US sanctions cause a downward shift on Turkey’s currency, Lira

The Turkish currency,Lira is sliding drastically following sanctions on Turkey by US President, Donald Trump.

The record-low plunge has raised concerns as foreign investors feel unsecured with the new situations.

The sanctions have caused an alarming drop of about 14 per cent against US dollar recently.

In New York for instance, some days ago a dollar was worth 6.4275 lira but due to the sanctions, a dollar is now 6.8217 lira.

Earlier on Sunday 12th and Monday 13th August 2018, the exchange rate of a dollar was at 7.1310 lira in Asia.

Experts share the opinion that the drop could prolong to an economic recess in Turkey.

For the records, Turkey’s stock market has fallen by 17 per cent while government’s borrowing cost has risen to 18 per cent.

On Monday 13th August 2018, the Turkish Central Bank made policy moves. It pledged to supply all the liquidity the banks need.

The financial situation is unlikely to affect global markets, experts say.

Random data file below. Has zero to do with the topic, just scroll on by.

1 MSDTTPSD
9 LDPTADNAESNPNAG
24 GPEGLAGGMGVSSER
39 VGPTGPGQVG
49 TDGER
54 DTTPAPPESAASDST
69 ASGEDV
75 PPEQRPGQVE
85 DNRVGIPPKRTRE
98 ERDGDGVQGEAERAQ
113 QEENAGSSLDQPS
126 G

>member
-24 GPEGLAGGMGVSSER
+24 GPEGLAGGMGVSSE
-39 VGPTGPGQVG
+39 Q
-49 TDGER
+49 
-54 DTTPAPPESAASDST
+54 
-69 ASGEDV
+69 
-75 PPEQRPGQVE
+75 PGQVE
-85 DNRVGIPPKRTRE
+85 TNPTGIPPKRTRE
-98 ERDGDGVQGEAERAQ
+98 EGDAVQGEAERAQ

This new twist in turkey’s currency crisis was sparked by a declaration by President Donald Trump to impose fresh sanctions on the NATO country.

In a tweet, Mr. Trump vowed to double tariffs on steel and aluminium, adding that US-Turkey relations “are not good at this time.”

President Trump’s decision follows Turkey’s refusal to extradite a US pastor, Andrew Brunson.

Reports put it that, Pastor Brunson, who has been in detention in Turkey for nearly two years, is accused of links to the outlawed Kurdistan Workers’ Party and the Gulenist movement .

The US on her part has refused to extradite Fethullah Gulen, head of the Gulenist movement, to Turkey.

In response to this, Turkish President Tayyip Erdogan accused the US of trying to stab Turkey in the back.

He said “You act on one side as a strategic partner, but on the other, you fire bullets into the foot of your strategic partner,”

President Erdogan rubbished the sanctions, claiming that his people cannot be tamed with threats. He has urged Turks to sell dollars and buy the lira.

Russia and Iran – two countries who are not on very good terms with the US – are seemingly doing great with Ankara.

Tasha Seidou,(Intern)

 

 

 

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